Two gene ther­a­py ap­provals head­line CBER’s FY 2018 re­port

The FDA Cen­ter for Bi­o­log­ics Eval­u­a­tion and Re­search (CBER) on Wednes­day pub­lished its fis­cal year 2018 re­port, high­light­ing two gene ther­a­py ap­provals, as well as the ap­provals of a he­pati­tis B vac­cine, a vac­cine to pre­vent shin­gles and a flu vac­cine for chil­dren as young as six months.

Both of the gene ther­a­py ap­provals oc­curred at the very be­gin­ning of the pre­vi­ous fis­cal year, with CBER sign­ing off on Spark Ther­a­peu­tics’ Lux­tur­na (voreti­gene nepar­vovec-rzyl) for chil­dren and adult pa­tients with an in­her­it­ed form of vi­sion loss in De­cem­ber 2017 and Gilead’s Yescar­ta (axi­cab­ta­gene ciloleu­cel), a cell-based gene ther­a­py, to treat adult pa­tients with cer­tain types of large B-cell lym­phoma, in Oc­to­ber 2017.

“FY 2018 was par­tic­u­lar­ly ex­cit­ing be­cause of the pace of progress in cel­lu­lar and gene ther­a­pies. CBER re­ceived more than 150 INDs for gene ther­a­py prod­ucts, bring­ing the to­tal num­ber of ac­tive INDs up to near­ly 800 ap­pli­ca­tions,” CBER Di­rec­tor Pe­ter Marks said.

Pe­ter Marks

CBER’s Of­fice of Tis­sues and Ad­vanced Ther­a­pies al­so re­leased 10 new guid­ance doc­u­ments in 2018, in­clud­ing six new draft guid­ance doc­u­ments on gene ther­a­py and a re­cent­ly fi­nal­ized guid­ance on ex­pe­dit­ed pro­grams for re­gen­er­a­tive med­i­cine.

The cen­ter al­so launched a new pro­gram in 2018, known as IN­TER­ACT, where­by spon­sors can seek a pre­lim­i­nary and in­for­mal con­sul­ta­tion with the agency pri­or to a pre-IND meet­ing.

In ad­di­tion, CBER met its drug and med­ical de­vice user fee goals and au­tho­rized the first two donor screen­ing tests for the di­rect de­tec­tion of Zi­ka virus RNA in hu­man plas­ma from in­di­vid­ual donors.

An­oth­er high­light was CBER’s grant­i­ng of an emer­gency use au­tho­riza­tion last Ju­ly to the De­part­ment of De­fense to en­able the emer­gency use of a freeze-dried plas­ma prod­uct man­u­fac­tured by the Cen­tre de Trans­fu­sion San­guine des Ar­mées (French FDP). The prod­uct is used to treat he­m­or­rhage or co­ag­u­lopa­thy of US mil­i­tary per­son­nel in­jured dur­ing com­bat when plas­ma is not avail­able, or its use is not prac­ti­cal. The move fol­lows the Pen­ta­gon’s crit­i­cism of the FDA’s slug­gish­ness in ap­prov­ing the freeze-dried prod­uct, which some said oth­er coun­tries’ troops had used for years.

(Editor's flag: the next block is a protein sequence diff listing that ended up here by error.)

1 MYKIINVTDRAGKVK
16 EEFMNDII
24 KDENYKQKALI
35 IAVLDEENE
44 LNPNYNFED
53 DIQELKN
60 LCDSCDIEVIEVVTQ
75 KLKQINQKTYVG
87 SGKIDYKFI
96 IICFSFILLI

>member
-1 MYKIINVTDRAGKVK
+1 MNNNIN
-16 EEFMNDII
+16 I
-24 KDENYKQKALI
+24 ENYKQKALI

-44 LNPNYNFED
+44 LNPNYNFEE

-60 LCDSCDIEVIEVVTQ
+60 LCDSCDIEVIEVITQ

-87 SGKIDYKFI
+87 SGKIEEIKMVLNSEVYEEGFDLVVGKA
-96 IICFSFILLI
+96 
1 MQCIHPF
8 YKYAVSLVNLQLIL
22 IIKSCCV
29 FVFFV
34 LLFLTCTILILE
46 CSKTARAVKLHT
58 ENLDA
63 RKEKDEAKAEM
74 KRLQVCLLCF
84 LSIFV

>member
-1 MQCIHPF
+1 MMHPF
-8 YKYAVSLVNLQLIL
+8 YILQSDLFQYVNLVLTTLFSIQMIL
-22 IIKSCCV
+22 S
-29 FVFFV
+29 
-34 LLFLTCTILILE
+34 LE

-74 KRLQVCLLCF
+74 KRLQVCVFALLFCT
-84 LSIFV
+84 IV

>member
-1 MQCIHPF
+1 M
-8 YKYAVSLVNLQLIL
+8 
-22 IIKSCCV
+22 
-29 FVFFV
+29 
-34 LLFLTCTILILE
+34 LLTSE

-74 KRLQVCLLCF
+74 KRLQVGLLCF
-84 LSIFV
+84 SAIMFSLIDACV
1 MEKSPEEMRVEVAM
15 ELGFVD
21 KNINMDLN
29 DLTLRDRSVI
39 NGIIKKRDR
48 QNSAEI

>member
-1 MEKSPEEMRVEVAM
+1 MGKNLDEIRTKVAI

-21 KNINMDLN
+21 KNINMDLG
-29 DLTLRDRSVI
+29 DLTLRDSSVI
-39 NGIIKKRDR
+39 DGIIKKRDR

As part of the FDA’s mu­tu­al recog­ni­tion agree­ments with Eu­rope, CBER as­sessed reg­u­la­tors from 14 coun­tries to en­sure their in­spec­tion of med­ical prod­ucts reg­u­lat­ed by the cen­ter could be rec­og­nized by the FDA. And CBER said it’s con­tin­u­ing to as­sess the re­main­ing EU mem­ber states to meet its 15 Ju­ly com­mit­ment that all mem­ber states are con­firmed.

What the re­port does not men­tion, how­ev­er, is the grow­ing num­ber of Re­gen­er­a­tive Med­i­cine Ad­vanced Ther­a­py (RMAT) des­ig­na­tion re­quests that the FDA is re­ceiv­ing. Ac­cord­ing to da­ta as of 31 March, there have now been 97 des­ig­na­tion re­quests (in­clud­ing 19 in the first three months of this year), of which 33 have been grant­ed, 53 de­nied and five with­drawn.

CBER FY 2018 Re­port

First pub­lished in Reg­u­la­to­ry Fo­cus™ by the Reg­u­la­to­ry Af­fairs Pro­fes­sion­als So­ci­ety, the largest glob­al or­ga­ni­za­tion of and for those in­volved with the reg­u­la­tion of health­care prod­ucts. Click here for more in­for­ma­tion.


Zachary Brennan

managing editor, RAPS

Novotech CRO Ex­pands Chi­na Team as Biotech De­mand for Clin­i­cal Tri­als In­creas­es up to 79%

An increase in demand of up to 79% for clinical trials in China has prompted Novotech the Asia-Pacific CRO to rapidly expand the China team, appointing expert local clinical executives to their Shanghai and Hong Kong offices. The company is planning to expand their team by 30% over the next quarter.

Novotech China has seen considerable demand recently which is borne out by research from GlobalData:
A global migration of clinical research is occurring from high-income countries to low and middle-income countries with emerging economies. Over the period 2017 to 2018, for example, the number of clinical trial sites opened by biotech companies in Asia-Pacific increased by 35% compared to 8% in the rest of the world, with growth as high as 79% in China.